Every month is a wildlife delight in the Galapagos Islands, and the northern summer months are no exception. The giant tortoises on Santa Cruz island have begun to migrate to the highlands in preparation for nesting season, blue-footed boobies are particularly active and, if you’re lucky, you may get to see the curious courtship ritual of the flightless cormorants. Whales and dolphins are more active, especially off the western islands. It is also a good time to spot migrant shorebirds. In central islands you can observe sea lions starting to give birth and rearing their young.
Monthly Archives: August 2018
ENJOY MONTEVIDEO THE STRESS-FREE CITY
The nation’s capital is big enough to have plenty to see, but small enough to get around easily. Much of the city is along the seafront, where locals jog and families play ball games. The city is ranked as having the highest quality of life in Latin America and considering many offices don’t start until 10am it has a very relaxed ambience. I visited earlier this year and found the people friendly and happy. The Spanish historic centre is like walking back in time, and for those who like meat stop at the Mercado del Puerto for an asado, a mixed charcoal grill. For shopping an old prison at Punta Carretas is now a fashionable mall. Tango is also as popular here as in Buenos Aires. If you want some real peace and quiet go to La Baguela, a country hotel just 30 minutes away with its own deserted beach.
RIDE THE DUNES OF ROCHA
The department of Rocha in the East has some of the finest beaches and lagoons in the country. The sand dunes are sparsely inhabited, and you can even stay in a yurt or beach cabin at La Pedrera. This quiet area is great for bird-watching, horse-riding or as I chose, biking. There are amazing walks over the dunes to the old hippie colony of Cabo Polonia. Take plenty of water with you on any of these trips, as there are no refreshments on sale anywhere. You may stumble upon tiny fisherman’s villages, but the only living thing I came across was a donkey.
PLAY JAMES BOND AT JOSÉ IGNACIO
José Ignacio is a coastal point that attracts the wealthy jet-set. You can find ultra-modern architects dream hotels like the three glamourous Vik properties (Estancia, Bahia and Playa) each decorated with unique works of art or the Fasano hotel in nearby Punta del Este. The Awa boutique hotel also is in Punta del Este. The lagoon at Jose Ignacio is a fave spot for kite-boarders.
TASTE THE TANNAT
Uruguay has some great wines, with a heritage going back to Italian, Spanish and French immigrants. The grape that has been adopted here is Tannat, which produces a heady, strong and full-bodied wine suited to the harsh dry environment. It is only recently been discovered by importers and well worth trying with a good steak. Some of the bodegas or wineries are open to visitors and do tastings, (make sure that you are not the designated driver). A few of the estancias take in guests, I particularly liked Narbona, which was further to the west near Carmelo. We also stopped at the charming Aguaverde Wine Lodge near Punta del Este for lunch. The welcoming lodge has rooms and cottages for guests, a stunning infinity pool and a vineyard beyond the gardens.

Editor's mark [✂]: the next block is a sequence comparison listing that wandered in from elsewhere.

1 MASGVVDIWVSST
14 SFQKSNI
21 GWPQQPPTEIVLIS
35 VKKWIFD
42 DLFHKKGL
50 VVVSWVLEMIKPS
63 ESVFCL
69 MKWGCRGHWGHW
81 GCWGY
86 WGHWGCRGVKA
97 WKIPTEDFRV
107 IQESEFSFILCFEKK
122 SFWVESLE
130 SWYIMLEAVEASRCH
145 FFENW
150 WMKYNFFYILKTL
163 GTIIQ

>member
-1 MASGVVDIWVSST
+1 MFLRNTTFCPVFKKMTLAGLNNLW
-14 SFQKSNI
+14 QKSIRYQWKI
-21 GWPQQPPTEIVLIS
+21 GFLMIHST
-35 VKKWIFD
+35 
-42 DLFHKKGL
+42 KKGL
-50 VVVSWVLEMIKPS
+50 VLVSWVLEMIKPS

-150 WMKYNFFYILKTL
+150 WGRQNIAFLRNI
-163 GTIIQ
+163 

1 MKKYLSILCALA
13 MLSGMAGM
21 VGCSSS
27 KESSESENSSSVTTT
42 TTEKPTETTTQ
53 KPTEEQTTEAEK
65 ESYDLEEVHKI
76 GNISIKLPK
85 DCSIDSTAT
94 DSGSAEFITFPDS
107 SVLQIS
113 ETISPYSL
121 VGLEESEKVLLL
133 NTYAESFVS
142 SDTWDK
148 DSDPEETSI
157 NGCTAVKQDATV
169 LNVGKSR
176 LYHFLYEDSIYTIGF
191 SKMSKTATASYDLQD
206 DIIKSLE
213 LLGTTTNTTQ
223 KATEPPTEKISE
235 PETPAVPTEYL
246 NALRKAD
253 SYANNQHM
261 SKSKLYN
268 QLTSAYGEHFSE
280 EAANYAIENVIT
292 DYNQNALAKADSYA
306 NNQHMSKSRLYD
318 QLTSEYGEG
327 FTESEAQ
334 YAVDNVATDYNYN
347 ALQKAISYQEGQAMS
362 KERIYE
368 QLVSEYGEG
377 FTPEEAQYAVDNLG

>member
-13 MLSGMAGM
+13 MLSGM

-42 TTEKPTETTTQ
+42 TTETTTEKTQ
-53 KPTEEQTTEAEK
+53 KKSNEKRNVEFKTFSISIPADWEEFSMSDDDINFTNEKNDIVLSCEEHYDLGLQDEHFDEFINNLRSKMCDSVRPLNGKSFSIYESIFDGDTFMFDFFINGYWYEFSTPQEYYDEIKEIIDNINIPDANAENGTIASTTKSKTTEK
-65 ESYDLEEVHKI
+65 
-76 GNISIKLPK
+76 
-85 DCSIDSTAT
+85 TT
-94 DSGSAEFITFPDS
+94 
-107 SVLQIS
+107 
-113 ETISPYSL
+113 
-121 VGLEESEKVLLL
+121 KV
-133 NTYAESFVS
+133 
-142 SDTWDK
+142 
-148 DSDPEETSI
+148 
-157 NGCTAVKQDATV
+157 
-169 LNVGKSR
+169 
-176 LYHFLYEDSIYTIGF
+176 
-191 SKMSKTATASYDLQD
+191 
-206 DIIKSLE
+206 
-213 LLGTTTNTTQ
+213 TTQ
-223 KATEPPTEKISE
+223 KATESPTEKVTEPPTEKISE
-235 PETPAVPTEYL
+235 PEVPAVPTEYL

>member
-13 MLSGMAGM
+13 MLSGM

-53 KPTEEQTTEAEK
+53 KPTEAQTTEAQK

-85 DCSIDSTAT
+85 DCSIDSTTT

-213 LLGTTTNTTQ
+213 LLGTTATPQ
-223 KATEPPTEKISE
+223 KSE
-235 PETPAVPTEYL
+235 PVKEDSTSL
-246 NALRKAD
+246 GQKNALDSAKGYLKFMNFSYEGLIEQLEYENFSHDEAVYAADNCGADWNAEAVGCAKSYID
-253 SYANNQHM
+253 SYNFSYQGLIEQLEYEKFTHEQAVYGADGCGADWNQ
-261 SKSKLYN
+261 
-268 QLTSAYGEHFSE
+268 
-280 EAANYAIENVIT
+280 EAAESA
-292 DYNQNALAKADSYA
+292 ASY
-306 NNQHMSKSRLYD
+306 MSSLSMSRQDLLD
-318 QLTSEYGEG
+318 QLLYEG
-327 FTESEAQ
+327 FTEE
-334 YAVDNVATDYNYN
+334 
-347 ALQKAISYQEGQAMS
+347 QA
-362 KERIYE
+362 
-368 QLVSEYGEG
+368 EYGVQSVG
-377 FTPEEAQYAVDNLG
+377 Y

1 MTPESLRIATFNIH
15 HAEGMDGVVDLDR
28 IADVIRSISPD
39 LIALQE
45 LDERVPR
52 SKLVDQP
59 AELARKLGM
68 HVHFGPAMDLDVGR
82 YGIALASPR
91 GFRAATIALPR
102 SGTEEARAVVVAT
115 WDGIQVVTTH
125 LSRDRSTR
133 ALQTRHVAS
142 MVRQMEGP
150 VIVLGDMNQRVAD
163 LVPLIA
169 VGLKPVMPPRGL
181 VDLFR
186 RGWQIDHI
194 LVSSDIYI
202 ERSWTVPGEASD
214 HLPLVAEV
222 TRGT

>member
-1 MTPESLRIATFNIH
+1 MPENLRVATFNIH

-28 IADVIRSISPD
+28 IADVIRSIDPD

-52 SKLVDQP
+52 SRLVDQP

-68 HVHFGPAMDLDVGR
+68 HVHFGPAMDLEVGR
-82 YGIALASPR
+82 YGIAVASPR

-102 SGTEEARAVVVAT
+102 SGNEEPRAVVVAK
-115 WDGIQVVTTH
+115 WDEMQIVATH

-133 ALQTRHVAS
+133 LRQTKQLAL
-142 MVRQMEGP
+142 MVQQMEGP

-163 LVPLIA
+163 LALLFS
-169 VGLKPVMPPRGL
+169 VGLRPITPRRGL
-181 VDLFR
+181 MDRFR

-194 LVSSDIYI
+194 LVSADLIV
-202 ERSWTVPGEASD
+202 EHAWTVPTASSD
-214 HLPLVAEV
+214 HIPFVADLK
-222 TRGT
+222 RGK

WALK AROUND COLONIA DEL SACRAMENTO
Take a day trip to Colonia, a charming town steeped in Spanish and Portuguese historical monuments. Popular with trippers from Argentina too, as a 45-minute ferry connects with Buenos Aires. The town is dominated by the lighthouse and fortified walls, but there are many interesting museums, churches and art galleries. One of the main attractions for me are the old classic cars that can be seen dotted around the centre, some of which are no longer driven but make unique bar-rooms for a romantic drink. There are some nice boutique hotels such as El Charco, if you have time enough to linger a day or two.
Southern Right Whales head along the coastlines of South America. They mate and raise their calves before migrating towards Antarctica, where their main feeding grounds are. Uruguay has some prime spots for whale watching. The season stretches from June to December, depending on the weather. The best time to observe these graceful giants and their offspring is between August and October. The Atlantic coast has good vantage points at Rocha and Punta del Este. Boat tours should be approved by the Organization for the Conservation of Whales (OCC-Uruguay) to make sure that the whales are not disturbed. It is even possible to observe them from the beach, with a binoculars. Watch out for water sprays, churning water and flocks of sea gulls – these are sure indicators that whales are near. Chances are even better in the early morning or late afternoon. For more details about visiting Uruguay do contact us.